Butter Spritz Cookie Recipe

These are known as butter “spritz” cooking because, well, they’re spritzed: squirted out of a pastry bag or if you’re a fan of Ron Popeil, a cookie gun. Make a chocolate version by stirring in 1/3 cup cocoa powder…or do half and half!

8 ounces (2 sticks) soft butter
3.5 ounces (1/2 cup) sugar
1 large egg
11.25 ounces (2 1/4 cups) all-purpose flour
1/4 teaspoon salt
finely grated zest of 1/2 lemon
1/2 teaspoon almond or vanilla extract
coating chocolate, sprinkles, raspberry jam or other embellishments

Preheat your oven to 400 degrees Fahrenheit. In a large bowl or the bowl of a mixer fitted with a paddle, cream the butter and sugar until the mixture is light and fluffy. Beat in the egg. In a medium bowl whisk together the lemon zest , flour and salt. Slowly stir it in to the creamed butter-sugar mixture, adding almond or vanilla extract along the way.

Load the mixture into a pastry bag or cookie gun/press and extrude shapes of your choice. Decorate as you’d like and bake about 8 minutes until not-quite-golden. Cool on a wire rack. Dip the ends in melted chocolate if you wish!

20 thoughts on “Butter Spritz Cookie Recipe”

  1. We call them ‘Grama’s Butter Cookies’, even though we know Spritz is the correct name. You know how the family tradition thing goes. I wonder just how much weight those divine bites have put on me over the years…

  2. We just call them “Christmas Cookies” in my family – they are true fat bombs made with a pound of butter, egg yolks, and a mountain of white sugar. I’m the only one who still makes them and they are fought over and hoarded like cigarettes in jail…lol… In keeping with family tradition (unbreakable rules), these cookies are only made for Christmas, never after, and if you don’t return the decorative tin they came in then you’re cut off next year.
    This year, my plan is to try out one batch with a gluten-free flour blend and see if anyone notices a difference. I’m hoping that the overwhelming amounts of fat will make up for the flour swap. What do you think?

    1. There’s only one way to find out! Let me know if anyone notices!

      Cheers,

      – Joe

  3. Hi Joe! I have been reading your blog for a while. I love it and direct people to you all the time. I had searched your blog a few weeks ago for a spritz cookie. I was SO excited when I read the Up next Butter Spritz cookies! I made them tonight. I left out the lemon zest and used vanilla extract. I have dark pans so I cooked at 375. I took them out at 7 minutes. I think they’re awesome! Kids and hubby liked them too. I always like to know the yield so I took note, I got 78. Thanks Joe!!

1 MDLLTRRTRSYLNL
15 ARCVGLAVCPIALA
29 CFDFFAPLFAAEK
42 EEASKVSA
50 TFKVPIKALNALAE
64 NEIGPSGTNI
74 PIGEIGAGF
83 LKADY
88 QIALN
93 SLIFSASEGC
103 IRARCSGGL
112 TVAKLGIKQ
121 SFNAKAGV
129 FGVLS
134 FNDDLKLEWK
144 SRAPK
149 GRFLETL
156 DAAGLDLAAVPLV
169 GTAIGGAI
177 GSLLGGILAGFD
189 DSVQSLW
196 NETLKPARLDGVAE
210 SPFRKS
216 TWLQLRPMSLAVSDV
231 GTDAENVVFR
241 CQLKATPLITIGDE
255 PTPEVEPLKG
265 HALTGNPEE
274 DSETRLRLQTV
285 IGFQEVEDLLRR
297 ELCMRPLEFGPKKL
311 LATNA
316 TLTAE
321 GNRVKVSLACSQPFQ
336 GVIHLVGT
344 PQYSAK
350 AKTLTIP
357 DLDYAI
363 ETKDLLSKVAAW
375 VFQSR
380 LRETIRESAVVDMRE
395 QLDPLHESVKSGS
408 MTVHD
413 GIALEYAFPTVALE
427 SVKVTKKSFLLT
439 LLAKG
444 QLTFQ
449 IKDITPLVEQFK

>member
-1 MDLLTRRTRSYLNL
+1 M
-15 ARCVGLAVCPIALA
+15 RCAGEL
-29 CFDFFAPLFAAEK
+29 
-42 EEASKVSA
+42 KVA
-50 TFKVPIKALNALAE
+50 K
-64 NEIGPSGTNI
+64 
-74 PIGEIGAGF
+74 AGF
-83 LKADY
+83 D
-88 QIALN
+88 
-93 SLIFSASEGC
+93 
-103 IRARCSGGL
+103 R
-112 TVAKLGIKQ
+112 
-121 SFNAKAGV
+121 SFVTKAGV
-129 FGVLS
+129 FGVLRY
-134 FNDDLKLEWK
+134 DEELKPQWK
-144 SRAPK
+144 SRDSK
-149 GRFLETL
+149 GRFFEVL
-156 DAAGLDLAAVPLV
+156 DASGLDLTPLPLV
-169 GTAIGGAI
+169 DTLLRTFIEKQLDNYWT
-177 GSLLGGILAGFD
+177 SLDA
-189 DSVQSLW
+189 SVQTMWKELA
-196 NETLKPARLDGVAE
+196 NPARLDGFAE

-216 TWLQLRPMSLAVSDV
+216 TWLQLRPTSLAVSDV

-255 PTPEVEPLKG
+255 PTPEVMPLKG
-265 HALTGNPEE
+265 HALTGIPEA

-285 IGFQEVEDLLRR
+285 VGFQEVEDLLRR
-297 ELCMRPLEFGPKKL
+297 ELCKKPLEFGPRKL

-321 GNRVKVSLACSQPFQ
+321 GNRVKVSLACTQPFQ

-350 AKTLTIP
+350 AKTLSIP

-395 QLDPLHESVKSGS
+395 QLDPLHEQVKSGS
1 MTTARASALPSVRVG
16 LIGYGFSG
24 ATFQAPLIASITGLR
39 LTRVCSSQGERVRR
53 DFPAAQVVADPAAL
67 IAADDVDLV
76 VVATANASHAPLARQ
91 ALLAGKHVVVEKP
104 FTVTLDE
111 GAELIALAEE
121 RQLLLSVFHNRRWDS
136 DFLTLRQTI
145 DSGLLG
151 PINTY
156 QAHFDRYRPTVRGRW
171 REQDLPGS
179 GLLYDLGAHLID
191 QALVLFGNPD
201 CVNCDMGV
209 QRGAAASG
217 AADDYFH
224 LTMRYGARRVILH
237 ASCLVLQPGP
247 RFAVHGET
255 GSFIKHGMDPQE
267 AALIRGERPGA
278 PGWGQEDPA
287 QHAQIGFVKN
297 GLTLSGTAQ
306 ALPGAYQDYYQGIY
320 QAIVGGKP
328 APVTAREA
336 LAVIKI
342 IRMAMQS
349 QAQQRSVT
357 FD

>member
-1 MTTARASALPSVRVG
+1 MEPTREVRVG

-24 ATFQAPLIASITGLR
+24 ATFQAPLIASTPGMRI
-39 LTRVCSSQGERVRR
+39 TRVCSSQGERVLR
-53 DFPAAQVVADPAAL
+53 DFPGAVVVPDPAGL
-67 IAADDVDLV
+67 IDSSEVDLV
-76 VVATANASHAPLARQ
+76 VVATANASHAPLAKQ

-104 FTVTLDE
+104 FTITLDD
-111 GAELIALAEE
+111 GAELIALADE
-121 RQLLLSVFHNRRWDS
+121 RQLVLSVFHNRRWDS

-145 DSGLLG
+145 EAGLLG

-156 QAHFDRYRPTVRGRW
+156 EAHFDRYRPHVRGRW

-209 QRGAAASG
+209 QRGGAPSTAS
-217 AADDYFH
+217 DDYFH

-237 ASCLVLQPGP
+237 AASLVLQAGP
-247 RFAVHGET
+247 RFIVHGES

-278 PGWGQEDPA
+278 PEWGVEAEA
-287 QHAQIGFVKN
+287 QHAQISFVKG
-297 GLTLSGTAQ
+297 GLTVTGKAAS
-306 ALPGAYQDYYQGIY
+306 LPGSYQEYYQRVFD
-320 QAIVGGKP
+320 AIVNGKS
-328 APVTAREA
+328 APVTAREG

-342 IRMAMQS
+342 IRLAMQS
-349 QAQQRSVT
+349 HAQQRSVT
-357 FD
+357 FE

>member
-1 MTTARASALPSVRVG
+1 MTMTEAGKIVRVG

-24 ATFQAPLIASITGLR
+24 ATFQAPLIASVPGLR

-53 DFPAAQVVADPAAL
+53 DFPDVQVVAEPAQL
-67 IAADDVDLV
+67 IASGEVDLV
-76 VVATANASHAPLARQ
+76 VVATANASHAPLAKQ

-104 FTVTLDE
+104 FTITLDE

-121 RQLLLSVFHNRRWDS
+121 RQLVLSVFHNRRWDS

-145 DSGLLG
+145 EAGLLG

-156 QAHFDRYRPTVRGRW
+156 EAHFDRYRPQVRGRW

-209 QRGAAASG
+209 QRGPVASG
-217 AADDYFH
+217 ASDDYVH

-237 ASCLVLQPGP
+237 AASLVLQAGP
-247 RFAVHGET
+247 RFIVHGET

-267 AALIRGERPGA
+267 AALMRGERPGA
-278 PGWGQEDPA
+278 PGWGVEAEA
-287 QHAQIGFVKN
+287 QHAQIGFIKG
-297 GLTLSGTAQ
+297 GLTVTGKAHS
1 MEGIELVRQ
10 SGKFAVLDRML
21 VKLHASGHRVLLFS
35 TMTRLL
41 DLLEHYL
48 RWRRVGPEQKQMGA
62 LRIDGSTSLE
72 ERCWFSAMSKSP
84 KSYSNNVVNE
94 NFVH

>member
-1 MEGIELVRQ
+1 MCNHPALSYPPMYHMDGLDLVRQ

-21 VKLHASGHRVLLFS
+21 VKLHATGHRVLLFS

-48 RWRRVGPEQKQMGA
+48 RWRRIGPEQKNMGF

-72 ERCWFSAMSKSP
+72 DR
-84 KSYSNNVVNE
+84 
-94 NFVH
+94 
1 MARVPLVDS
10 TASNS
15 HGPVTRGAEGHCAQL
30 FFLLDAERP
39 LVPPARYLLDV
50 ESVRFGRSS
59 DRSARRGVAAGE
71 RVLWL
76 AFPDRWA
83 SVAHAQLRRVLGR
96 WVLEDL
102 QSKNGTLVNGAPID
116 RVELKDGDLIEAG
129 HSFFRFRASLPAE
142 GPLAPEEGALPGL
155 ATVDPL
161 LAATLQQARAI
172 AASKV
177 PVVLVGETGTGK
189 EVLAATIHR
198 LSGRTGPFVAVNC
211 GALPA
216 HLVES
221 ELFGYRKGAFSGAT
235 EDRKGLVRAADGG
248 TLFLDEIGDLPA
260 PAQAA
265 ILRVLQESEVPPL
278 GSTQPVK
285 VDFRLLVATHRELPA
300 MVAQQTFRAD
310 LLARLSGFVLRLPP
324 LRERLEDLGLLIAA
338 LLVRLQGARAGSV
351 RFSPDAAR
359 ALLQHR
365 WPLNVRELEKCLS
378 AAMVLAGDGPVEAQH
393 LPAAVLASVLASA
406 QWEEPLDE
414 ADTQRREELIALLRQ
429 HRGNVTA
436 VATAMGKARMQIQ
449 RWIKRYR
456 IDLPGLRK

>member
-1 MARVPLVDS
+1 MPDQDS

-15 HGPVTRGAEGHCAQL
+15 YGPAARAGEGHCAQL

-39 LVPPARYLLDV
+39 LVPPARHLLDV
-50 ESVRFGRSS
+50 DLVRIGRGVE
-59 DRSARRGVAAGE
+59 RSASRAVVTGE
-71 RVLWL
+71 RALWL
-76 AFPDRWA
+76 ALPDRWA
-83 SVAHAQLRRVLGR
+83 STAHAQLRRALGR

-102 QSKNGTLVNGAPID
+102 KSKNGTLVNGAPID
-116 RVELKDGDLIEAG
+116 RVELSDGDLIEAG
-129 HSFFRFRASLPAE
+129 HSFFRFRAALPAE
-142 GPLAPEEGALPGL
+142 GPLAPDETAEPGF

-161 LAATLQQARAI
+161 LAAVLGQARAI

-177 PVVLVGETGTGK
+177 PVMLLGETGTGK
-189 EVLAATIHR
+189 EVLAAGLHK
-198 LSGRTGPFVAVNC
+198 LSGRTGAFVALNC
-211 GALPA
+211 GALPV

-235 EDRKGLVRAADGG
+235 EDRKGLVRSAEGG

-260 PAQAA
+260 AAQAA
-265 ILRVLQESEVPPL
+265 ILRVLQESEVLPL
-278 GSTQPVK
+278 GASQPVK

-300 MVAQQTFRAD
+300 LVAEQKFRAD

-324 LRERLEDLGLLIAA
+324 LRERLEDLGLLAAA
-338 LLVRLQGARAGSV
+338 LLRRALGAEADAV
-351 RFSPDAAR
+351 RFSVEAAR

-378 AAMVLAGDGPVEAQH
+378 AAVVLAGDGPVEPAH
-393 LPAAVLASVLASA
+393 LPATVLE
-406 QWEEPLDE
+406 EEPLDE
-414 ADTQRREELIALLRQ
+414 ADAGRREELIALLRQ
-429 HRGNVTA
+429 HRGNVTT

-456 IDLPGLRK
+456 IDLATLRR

1. Hey Heather!

      Good to know, thanks! Did you use a press? I ask because I piped mine and got about half that number. They were pretty big though. Thanks for the very useful comment!

      Cheers,

      – Joe

      1. Hi Joe,
        I did use a press. I just measured the three shapes I made and they are 2 or less inches.

    1. Hi Kay!

      I’m not completely sure I understand the question. Is there a particular reason you’d like to supplement it with milk powder?

      – Joe

      1. Hi Joe, because I saw online that adding milk powder into cookies actually increases the calcium percentage (not sure how true) which I thought, would be good for my four year old nephew ((:

        1. I’m not sure how much calcium is in milk powder to be honest, but you can try it. You can substitute the powder for some of the flour…about an ounce or so.

          Good luck with the project!

          – Joe

  4. My family in Germany has a special attachment for their meat grinder that is used to make spritz. You leave out the grinding blades and the disk has a few different shapes. Its like a cookie press on steroids.

  5. Hi Joe,

    The cookies were buttery and crispy soft, and were all gone in less than 10 mins when I came back with a cup of tea. I tasted a couple and they were really delicious. I must have missed something as they came out from the oven losing its shape; yours looked it held its shape quite well. I may have left the cookie in the oven for 3 more mins to get them brown a tiny bit. Any suggestion to get the cookies looked like yours?

    Thanks, Milan

    1. Hello Milan!

      If the consistency of the batter was similar to mine — very stiff — then there are two possibilities I can think of. First, temperature. If it was warm in your kitchen the butter may have started to melt, then when it hit the oven heat it ran. You can try chilling your piped cookies for half an hour or so before baking. That will probably fix it.

      Also, make sure you’re using a decent quality butter. It doesn’t have to be very expensive, just in the middle range. Less expensive butters tend to melt faster than more expensive ones due to the mix of fats they contain, which is related to the cow’s diet. So that’s another possibility to consider.

      Thanks very much for the comment and sorry about your wait!

      – Joe

  6. I have been searching for these cookies forever. My question is, what disc should be used to make these cookies. I love the shape od the 2 inch ones with the chocolate ends but don’t know how to go about getting that shape. They are by far my favorite cookie. Any suggestions on my questions

    1. Hey Pat!

      I just used a pastry bag so I don’t have much insight on the cookie gun disks. But I encourage you to try the squeeze method if you’ve got the nerve. Those long dipped jobs are the greatest!

      Cheers,

      – Joe

  7. Hi Joe, these look great! Would you share the types and sizes of tips you use to pope them?

    Thanks!

    1. Hey Jen!

      I used a large closed star 7CS for all of them. I’m lazy that way!

      Cheers,

      – Joe

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